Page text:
Danger in the air: Increase in laser strikes concerns pilots

Incidents increased nationwide by 41% in 2021
Atlanta police Officers Eric Lightkep (left) and William Treadwell were tagged with a laser recently while working crowd control in their helicopter.

Credit: Ben Gray

Combined ShapeCaption
Atlanta police Officers Eric Lightkep (left) and William Treadwell were tagged with a laser recently while working crowd control in their helicopter.

Credit: Ben Gray

Atlanta police Officers William Treadwell and Eric Lightkep were on a routine patrol providing air support to other officers dealing with crowd control on the night of June 12 when their helicopter started to get hit by a laser.

Treadwell quickly got on the radio and told officers on the ground where the man pointing the laser was so he could be arrested. Jamal Brad, 31, was charged with illegally pointing a firearm and laser toward the police helicopter.

For the pilots and crew on an aircraft, being hit with a laser can be extremely dangerous.

“If it hits you in the face, you have to immediately avert your eyes, even for a few seconds. When it hits our windscreen on the front of the helicopter, it glows everything inside of the cockpit green so it makes it harder to see your instruments,” Treadwell said. “In the case of an emergency, it can make all the difference.”

Officers in APD’s Air Unit Phoenix 1 are trained to deal with laser strikes mainly because they do occur from time to time, especially when there is a big protest or congregation of people in an area. Lightkep, the pilot that night, said this particular case was peculiar because Brad was persistent.

“You immediately notice it. You can’t miss it once it makes contact with your eye. It’s extremely distracting and you can’t look in that direction. It pretty much blinds that whole side where the laser is coming from; you have to avoid that whole area,” Lightkep said. “This guy, for 10 minutes, every time we came around, he kept hitting us.”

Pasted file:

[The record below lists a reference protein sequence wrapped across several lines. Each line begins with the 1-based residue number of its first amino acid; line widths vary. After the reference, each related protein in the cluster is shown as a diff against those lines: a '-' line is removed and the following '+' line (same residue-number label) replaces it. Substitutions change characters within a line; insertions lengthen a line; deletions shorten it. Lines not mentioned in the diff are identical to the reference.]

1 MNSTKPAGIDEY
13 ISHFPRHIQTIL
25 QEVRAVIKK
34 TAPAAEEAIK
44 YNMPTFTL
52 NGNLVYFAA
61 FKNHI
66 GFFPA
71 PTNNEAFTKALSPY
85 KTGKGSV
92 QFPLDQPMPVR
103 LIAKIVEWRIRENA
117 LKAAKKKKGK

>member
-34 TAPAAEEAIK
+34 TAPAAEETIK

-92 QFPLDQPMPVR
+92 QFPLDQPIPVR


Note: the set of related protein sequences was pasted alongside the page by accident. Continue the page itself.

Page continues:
Air Unit Sgt. Keely Miller said it’s always concerning to hear about lasers hitting officers while in the air, but acknowledged they are not the only ones that get hit. EMS helicopters, news helicopters and airplanes get hit with lasers as well.

Days before Lightkep and Treadwell were struck, Gwinnett County police were hit with a laser while doing a SWAT team exercise at their training center.

The Federal Aviation Administration, which keeps track of laser strikes nationwide, is concerned about an increase in 2021 that is expected to continue this year. Nationwide, there was a 41% increase in laser strikes in 2021, and they are up 5% from this point last year.

Michael O’Harra, regional administrator for the FAA’s Southern Region, said it’s hard to determine why the strikes are going up, but the easy access to lasers or the fact people don’t know how dangerous it is could be contributing factors.

“We are doing everything we can to raise public awareness of the aviation safety threat and we hope, as the public hears more about this, that would deter future laser events,” O’Harra said. “When people point a laser at an aircraft, it can create anything from temporary blindness, to distraction, or incapacitate the pilot that needs to be focused on the safety of flight.”

In Georgia, laser strikes have been increasing for the past three years, with 299 reported in 2021, up 143% from 2020. As of May 31, there have been 130 reported in Georgia, up from 113 at this point last year.

Based on FAA data, most of the strikes reported in Georgia occurred in Hampton, about 30 miles south of Atlanta in Henry County. O’Harra said the reason the numbers in Hampton are so high (219 in 2021) is because there is an air traffic control center facility there that manages traffic for Georgia and adjacent states, so pilots report strikes to that facility from across the state.

“They are, more than likely, in the Atlanta area or in the airspace around here,” O’Harra said. “We are concerned, not only for the passengers aboard these aircrafts but the people who may be on the ground underneath these aircrafts.”

Anyone caught pointing a laser at an aircraft can face local, state and even federal charges. O’Harra said they can also face fines of $11,000 per violation, up to $30,800 for multiple events.

“It is a federal offense to aim a laser at an aircraft. The FAA works closely with our federal, state and local law enforcement agencies‚” O’Harra said. “We pursue civil and criminal penalties against these people who would purposely aim a laser at an aircraft.”

To report any laser strikes to the FAA, email laserreports@faa.gov.

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